Curious about ethnic markets but overwhelmed with options and not sure what to buy? We asked Mike McJunkin, a local chef who spent four years in Thailand studying Thai cuisine and now spends five or six hours a week shopping at Chattanooga’s ethnic markets, for his recommendations on where to go. where to go for different ingredients and what to buy. from some of the best ethnic markets in the area.
Asian cuisine and gifts
3639 Hixson Pike | 423-870-1067 | facebook.com/afg.chattanooga
Why you should go: If you’re just dipping your toes into the world of ethnic markets, this is the best place to start, according to McJunkin. Opened in 1981, it is the oldest and largest Asian market in the region, and it offers a wide and well-curated selection of Thai, Chinese, Filipino and Korean dishes.
Come here for high-quality rice, like Three Ladies Jasmine Rice; ingredients for halo-halo, a Filipino dessert; miso soup ingredients; fresh noodles; fish sauces (McJunkin loves three crabs) and all varieties of canned fish. You’ll find condiments like Yellow Sriracha, Chinese BBQ Sauce, and Kewpie Mayonnaise, which is mixed with Sriracha to make spicy mayonnaise used on sushi. Don’t forget the snacks and sweets – including Japan Pocky Cookie Sticks, Pork Bristle (cotton candy made from pork that looks like shredded beef jerky), Strawberry Crackers and Sriracha Peas. There are also plenty of spices for much less than at a typical grocery store, as well as bao rolls, milk teas, and a variety of flavored sugars. Ramen lovers will be delighted with all the options here, and the ice cream section is not to be missed. Try Brown Sugar Boba Ice Cream Bars, Corn Ice Cream Bars and Avocado Ice Cream. Products such as goji berries and other fruits, dried mushrooms and different varieties of green vegetables arrive every Tuesday at noon, and the selection begins to thin out towards the end of the week.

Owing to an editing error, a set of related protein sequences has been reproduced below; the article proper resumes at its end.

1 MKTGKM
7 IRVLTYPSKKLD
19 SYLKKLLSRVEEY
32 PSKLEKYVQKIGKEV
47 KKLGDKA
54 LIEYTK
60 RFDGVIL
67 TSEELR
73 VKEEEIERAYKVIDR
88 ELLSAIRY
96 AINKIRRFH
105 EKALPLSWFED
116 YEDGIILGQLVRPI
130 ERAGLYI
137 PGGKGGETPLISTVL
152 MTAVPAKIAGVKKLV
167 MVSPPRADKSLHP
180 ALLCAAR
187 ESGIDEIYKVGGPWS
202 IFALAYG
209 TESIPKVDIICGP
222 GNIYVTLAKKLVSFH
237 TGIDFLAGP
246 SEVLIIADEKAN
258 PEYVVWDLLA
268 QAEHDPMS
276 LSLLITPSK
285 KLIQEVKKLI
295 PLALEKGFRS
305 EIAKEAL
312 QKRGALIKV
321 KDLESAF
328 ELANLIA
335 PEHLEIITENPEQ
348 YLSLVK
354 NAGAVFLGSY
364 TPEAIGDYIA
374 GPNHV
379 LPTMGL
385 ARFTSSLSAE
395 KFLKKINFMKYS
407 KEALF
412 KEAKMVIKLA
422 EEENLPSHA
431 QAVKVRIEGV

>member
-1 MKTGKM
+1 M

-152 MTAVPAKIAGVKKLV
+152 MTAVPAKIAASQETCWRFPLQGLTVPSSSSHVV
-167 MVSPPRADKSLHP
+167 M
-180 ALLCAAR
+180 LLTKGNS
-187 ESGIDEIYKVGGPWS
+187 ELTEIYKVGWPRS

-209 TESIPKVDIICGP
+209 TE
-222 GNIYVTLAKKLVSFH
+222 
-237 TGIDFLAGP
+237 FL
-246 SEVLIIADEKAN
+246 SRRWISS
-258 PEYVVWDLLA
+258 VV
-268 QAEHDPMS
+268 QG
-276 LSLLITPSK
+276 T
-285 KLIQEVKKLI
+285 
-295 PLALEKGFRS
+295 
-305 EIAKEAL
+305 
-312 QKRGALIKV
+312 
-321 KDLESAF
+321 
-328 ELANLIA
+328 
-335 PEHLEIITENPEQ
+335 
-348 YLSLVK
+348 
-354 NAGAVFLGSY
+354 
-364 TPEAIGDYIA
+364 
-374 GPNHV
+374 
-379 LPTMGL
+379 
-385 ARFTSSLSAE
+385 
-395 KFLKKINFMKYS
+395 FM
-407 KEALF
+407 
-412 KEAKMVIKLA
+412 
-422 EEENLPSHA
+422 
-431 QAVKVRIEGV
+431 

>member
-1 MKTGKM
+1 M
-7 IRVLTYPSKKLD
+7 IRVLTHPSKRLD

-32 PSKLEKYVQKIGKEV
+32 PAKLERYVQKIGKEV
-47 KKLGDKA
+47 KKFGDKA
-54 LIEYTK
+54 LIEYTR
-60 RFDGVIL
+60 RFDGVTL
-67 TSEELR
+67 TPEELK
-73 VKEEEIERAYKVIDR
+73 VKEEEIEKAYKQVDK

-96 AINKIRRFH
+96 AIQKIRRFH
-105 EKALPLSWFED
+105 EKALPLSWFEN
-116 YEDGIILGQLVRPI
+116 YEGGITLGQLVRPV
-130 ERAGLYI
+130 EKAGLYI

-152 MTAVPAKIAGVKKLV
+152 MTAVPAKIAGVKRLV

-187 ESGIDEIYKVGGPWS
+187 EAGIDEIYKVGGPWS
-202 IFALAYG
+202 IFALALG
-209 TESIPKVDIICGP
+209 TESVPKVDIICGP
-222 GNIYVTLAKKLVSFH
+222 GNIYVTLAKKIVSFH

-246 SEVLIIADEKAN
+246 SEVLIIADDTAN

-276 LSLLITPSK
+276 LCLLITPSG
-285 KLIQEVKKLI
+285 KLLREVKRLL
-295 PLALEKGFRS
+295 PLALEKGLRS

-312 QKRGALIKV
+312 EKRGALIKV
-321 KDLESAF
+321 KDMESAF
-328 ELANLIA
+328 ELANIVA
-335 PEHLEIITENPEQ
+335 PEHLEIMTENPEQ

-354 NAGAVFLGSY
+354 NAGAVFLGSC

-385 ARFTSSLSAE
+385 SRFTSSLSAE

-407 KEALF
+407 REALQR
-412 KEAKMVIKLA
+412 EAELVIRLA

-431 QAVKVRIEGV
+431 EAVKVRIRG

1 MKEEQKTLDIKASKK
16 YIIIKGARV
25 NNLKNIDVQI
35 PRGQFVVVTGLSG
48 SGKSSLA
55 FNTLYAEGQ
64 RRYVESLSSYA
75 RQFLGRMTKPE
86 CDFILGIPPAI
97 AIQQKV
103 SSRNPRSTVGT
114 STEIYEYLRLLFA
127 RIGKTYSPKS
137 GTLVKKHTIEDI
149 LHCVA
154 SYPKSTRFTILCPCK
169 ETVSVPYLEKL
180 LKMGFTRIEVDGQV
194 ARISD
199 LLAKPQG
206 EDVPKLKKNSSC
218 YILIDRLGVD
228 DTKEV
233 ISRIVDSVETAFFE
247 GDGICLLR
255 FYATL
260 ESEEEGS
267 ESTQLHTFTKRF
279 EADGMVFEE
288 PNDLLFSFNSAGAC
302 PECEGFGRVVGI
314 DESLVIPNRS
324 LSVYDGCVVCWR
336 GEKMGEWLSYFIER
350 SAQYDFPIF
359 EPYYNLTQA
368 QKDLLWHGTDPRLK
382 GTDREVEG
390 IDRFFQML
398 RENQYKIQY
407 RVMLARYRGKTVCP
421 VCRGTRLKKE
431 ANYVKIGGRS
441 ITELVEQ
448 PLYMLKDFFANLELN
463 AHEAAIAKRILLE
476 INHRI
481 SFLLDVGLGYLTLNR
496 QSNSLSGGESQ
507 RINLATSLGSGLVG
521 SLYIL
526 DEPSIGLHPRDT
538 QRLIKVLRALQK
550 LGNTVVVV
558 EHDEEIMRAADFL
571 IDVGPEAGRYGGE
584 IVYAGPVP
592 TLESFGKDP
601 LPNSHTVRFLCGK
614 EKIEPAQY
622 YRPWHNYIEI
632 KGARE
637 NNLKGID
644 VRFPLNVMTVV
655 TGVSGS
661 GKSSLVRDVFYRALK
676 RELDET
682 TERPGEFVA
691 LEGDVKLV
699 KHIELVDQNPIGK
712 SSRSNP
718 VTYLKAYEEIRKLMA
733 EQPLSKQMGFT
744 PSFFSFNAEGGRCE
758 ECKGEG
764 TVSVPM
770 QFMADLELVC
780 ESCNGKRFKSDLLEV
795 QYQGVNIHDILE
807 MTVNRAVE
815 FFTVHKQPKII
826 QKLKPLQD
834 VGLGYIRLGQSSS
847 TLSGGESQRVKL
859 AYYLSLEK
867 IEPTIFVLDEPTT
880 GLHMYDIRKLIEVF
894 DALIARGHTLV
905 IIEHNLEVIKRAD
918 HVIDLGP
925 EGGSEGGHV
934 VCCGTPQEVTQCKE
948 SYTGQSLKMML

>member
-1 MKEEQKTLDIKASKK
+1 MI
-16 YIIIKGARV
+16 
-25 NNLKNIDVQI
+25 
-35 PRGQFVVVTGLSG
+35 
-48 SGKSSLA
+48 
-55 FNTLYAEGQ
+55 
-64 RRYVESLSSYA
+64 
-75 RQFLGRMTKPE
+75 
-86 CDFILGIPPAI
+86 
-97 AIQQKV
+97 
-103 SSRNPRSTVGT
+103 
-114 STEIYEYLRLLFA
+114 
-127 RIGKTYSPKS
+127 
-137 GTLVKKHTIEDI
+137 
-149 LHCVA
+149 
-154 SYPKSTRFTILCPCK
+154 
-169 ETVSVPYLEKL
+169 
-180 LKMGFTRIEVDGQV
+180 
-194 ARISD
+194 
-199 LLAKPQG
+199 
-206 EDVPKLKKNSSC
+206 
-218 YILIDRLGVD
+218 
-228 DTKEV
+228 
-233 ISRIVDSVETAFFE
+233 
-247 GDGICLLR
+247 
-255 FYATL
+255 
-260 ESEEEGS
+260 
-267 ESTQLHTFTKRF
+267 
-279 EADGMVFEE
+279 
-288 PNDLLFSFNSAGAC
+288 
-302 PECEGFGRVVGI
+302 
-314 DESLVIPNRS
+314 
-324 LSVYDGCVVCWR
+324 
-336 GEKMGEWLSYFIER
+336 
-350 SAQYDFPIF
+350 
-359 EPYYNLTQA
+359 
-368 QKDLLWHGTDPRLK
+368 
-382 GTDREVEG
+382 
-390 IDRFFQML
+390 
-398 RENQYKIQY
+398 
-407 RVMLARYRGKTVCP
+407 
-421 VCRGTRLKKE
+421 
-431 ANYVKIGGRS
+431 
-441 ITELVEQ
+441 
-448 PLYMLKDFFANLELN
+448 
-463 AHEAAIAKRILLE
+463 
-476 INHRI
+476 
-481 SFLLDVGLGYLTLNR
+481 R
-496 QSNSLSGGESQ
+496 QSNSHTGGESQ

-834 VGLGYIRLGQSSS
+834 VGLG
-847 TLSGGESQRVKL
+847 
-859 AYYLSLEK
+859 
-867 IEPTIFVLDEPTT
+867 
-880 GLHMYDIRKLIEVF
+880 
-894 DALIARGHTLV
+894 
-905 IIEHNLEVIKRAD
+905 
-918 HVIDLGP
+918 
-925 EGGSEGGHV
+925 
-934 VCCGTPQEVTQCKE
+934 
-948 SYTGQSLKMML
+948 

6940 Lee Highway | 423-855-5995 | india-bazaar-grocery-store.business.site
Why you should go: Very good selection of produce, especially the okra, which McJunkin says is better and “less oaky” than the European okra we’re used to.
Janta Farmer’s Market
6500 Lee Highway | 423-551-8285
Why you should go: All the dry goods and spices you’ve always dreamed of. Walk away with bags of spices so big you’ll have to share them, for very little money. The prepared meals are also excellent, especially the counter-fresh samosas. Grab a candy cane juice or hot chai while you’re at it. Janta is also a great place to buy fruit and other produce, as well as yoghurt.
Loa Super Carniceria #7
1500 Broad Street | 423-634-0565 | carniceriasloa.com
Why you should go: For dried chillies and for the butcher, offering everything from chicken and pork to octopus and goat. You will also find suckling pigs and pig heads, for those who want to make head cheese. Don’t miss the cooler of fresh tortillas.
2109 Main Street East | 423-629-4737
Why you should go: Fresh Guatemalan and Mexican tamales (and sometimes tortillas), cream and the large bakery section, where you’ll find the best tres leches cake in town, according to McJunkin.
European market #1
4921 Ooltewah Ringgold Road | 423-899-3099 | marketeuropeen.com
Why you should go: Frozen dumplings and fresh bread.
Around the world market
5968 Brainerd Road | 423-661-8498
Why you should go: Cheeses, olives, cherry juice, za’atar and the “best hummus ever,” says McJunkin.
3920 Ringgold Road | 423-624-1809
Why you should go: The owner is “surprisingly good at finding hard-to-find things,” McJunkin says, and the store also has a good selection of kitchen utensils, straw brooms and large soup spoons that you find in restaurants. Asians.